Flutterwave’s rise to startup stardom has been fueled by over $400 million from venture capitalists.
When Flutterwave wanted to raise $100 million in Jan. 2021, it pitched a compelling set of metrics to investors. Its revenue had grown from $5 million to $55 million between 2018 and 2020. Gross profit was $26 million with a 48% margin. Its services were used in 20 countries, thanks to the hard work of over 270 employees.
Based on these numbers (as recorded in an investor presentation seen by Quartz), the licenses it had in six African countries, and plans to introduce new products, the company projected it would hit nearly half a billion dollars in gross profit by 2025 with a margin over 50%.
Tiger Global and other investors ended up giving Flutterwave $170 million in Mar. 2021, valuing it at a billion dollars for the first time. It capped a stunning rise for a startup that was worth $150 million 18 months earlier. Flutterwave has raised more and is valued at over $3 billion today, becoming Africa’s most valuable, talked about tech company.
But with talk this month being less flattering due to allegations of financial and personal misconduct against CEO Olugbenga Agboola, attention on Flutterwave—and African startups generally—is less on sugar rush valuations. For the first time in African tech, the dominant chatter between investors is on corporate governance, ethics and culture.
“The market needs a wake up call,” Eghosa Omoigui, founder and managing general partner of investment firm EchoVC, tells Quartz.
“All ecosystems go through this but we need to be aware when behaviors start to be corrosive. Mission, culture, integrity, ethics, [and] team building are all elements of great companies and founders.”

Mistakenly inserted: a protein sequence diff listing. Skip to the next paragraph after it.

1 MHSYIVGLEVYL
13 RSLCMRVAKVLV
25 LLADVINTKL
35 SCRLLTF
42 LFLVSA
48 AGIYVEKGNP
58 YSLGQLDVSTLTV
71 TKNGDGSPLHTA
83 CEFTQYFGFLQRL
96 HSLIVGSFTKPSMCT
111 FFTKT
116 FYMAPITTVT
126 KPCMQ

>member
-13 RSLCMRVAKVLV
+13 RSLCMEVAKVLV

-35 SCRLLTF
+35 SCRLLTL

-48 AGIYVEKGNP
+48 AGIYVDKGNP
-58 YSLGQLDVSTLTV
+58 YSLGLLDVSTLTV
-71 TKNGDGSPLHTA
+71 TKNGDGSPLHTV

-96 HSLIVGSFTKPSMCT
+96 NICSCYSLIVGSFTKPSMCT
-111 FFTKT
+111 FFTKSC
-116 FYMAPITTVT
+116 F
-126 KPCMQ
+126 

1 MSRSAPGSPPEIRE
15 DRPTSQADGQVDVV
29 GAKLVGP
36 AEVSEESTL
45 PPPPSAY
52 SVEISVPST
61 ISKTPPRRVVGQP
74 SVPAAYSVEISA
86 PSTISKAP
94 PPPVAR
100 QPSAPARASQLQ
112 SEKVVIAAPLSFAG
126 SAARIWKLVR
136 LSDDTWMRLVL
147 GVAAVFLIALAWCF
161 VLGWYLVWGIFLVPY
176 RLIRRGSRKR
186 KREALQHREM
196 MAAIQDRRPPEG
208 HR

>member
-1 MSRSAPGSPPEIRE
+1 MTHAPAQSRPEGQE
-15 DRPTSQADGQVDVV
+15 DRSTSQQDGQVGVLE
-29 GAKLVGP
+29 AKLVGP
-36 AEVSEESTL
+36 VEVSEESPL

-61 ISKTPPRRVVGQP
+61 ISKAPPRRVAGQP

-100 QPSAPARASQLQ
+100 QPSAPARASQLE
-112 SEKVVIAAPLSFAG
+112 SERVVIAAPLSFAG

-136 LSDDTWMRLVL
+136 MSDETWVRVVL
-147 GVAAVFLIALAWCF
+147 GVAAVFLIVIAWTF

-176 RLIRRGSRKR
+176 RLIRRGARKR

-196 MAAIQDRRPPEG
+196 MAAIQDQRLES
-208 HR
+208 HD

Omoigui cautions that some of the allegations against Flutterwave are yet to be substantiated. Negative conclusions about the company’s future would be premature. Still, the existence of some evidence and reports of poor work culture at other places “pose a real risk of putting a pall on the excitement about the greater opportunity set.”
Rebecca Enonchong, founder of AppsTech and a startup investor, believes a fix is necessary at Flutterwave. “Even if just parts are true, the only way to move forward is changes in management and governance,” she says.
Those changes will have to come from the company’s board of directors, Omoigui and Enonchong say, as well as two former Flutterwave investors who have exited the business and spoke on the condition of anonymity.
Omoigui thinks the board should hire a third party to identify what parts of the allegations are true, and establish where ethical lines were crossed or illegalities committed. “How they respond to that will be key,” he says.
It is unclear how they are responding, so far. One person familiar with the company’s internal processes said Agboola retains the board’s confidence. It is likely that some of the things he allegedly did were already known and discussed before this week, the person said.
“They surely know more than we do. But it sends a poor message about their governance,” Enonchong says in response. “Perhaps the board also needs some shaking up if this all happened under their watch.”
Standing by Agboola could be understandable if the alleged issues have been corrected, and it would be useful to know what the corrections are, Enonchong says. A public statement by the board may be needed to cement their confidence in Agboola, she says.
Whether and when there will be such a statement remains to be seen. Flutterwave has yet to respond to two Quartz requests for comment.
Meanwhile, investors and other African tech enthusiasts say Agboola’s alleged actions should not taint Flutterwave itself, regarding this as more a Travis Kalanick Uber moment than a Theranos disaster. Two of the former Flutterwave investors suggested that Agboola could be replaced as CEO but believe the allegations won’t affect Flutterwave because the company is already an important part of Africa’s digital economy.
“I think we’ll find in the end that Flutterwave is a valuable company. They will likely need to make some management changes and improve governance but it’s still a unicorn,” Enonchong says.